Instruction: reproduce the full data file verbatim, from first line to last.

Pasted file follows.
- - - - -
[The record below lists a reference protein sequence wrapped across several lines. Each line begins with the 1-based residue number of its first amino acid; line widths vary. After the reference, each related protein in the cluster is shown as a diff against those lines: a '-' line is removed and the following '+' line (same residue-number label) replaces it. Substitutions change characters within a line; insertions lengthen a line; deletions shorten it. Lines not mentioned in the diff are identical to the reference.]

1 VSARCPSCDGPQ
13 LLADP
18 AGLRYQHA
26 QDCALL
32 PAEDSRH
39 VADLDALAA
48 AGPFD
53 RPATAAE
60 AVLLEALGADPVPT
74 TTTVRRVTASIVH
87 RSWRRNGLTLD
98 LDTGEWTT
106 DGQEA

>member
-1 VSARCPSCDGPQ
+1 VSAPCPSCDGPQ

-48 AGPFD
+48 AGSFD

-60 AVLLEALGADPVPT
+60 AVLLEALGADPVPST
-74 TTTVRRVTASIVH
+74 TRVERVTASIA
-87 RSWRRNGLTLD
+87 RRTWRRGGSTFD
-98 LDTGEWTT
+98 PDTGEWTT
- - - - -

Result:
[The record below lists a reference protein sequence wrapped across several lines. Each line begins with the 1-based residue number of its first amino acid; line widths vary. After the reference, each related protein in the cluster is shown as a diff against those lines: a '-' line is removed and the following '+' line (same residue-number label) replaces it. Substitutions change characters within a line; insertions lengthen a line; deletions shorten it. Lines not mentioned in the diff are identical to the reference.]

1 VSARCPSCDGPQ
13 LLADP
18 AGLRYQHA
26 QDCALL
32 PAEDSRH
39 VADLDALAA
48 AGPFD
53 RPATAAE
60 AVLLEALGADPVPT
74 TTTVRRVTASIVH
87 RSWRRNGLTLD
98 LDTGEWTT
106 DGQEA

>member
-1 VSARCPSCDGPQ
+1 VSAPCPSCDGPQ

-48 AGPFD
+48 AGSFD

-60 AVLLEALGADPVPT
+60 AVLLEALGADPVPST
-74 TTTVRRVTASIVH
+74 TRVERVTASIA
-87 RSWRRNGLTLD
+87 RRTWRRGGSTFD
-98 LDTGEWTT
+98 PDTGEWTT